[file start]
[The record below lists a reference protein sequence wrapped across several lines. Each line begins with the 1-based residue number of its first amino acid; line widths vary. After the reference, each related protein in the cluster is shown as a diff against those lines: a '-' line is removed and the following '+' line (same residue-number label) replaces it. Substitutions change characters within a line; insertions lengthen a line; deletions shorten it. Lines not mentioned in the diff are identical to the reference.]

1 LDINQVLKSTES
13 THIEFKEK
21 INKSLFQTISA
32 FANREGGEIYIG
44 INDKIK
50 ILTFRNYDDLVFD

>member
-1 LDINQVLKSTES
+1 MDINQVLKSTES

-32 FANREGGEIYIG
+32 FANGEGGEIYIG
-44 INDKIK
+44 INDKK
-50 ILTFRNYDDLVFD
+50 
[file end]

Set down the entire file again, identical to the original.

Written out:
[The record below lists a reference protein sequence wrapped across several lines. Each line begins with the 1-based residue number of its first amino acid; line widths vary. After the reference, each related protein in the cluster is shown as a diff against those lines: a '-' line is removed and the following '+' line (same residue-number label) replaces it. Substitutions change characters within a line; insertions lengthen a line; deletions shorten it. Lines not mentioned in the diff are identical to the reference.]

1 LDINQVLKSTES
13 THIEFKEK
21 INKSLFQTISA
32 FANREGGEIYIG
44 INDKIK
50 ILTFRNYDDLVFD

>member
-1 LDINQVLKSTES
+1 MDINQVLKSTES

-32 FANREGGEIYIG
+32 FANGEGGEIYIG
-44 INDKIK
+44 INDKK
-50 ILTFRNYDDLVFD
+50 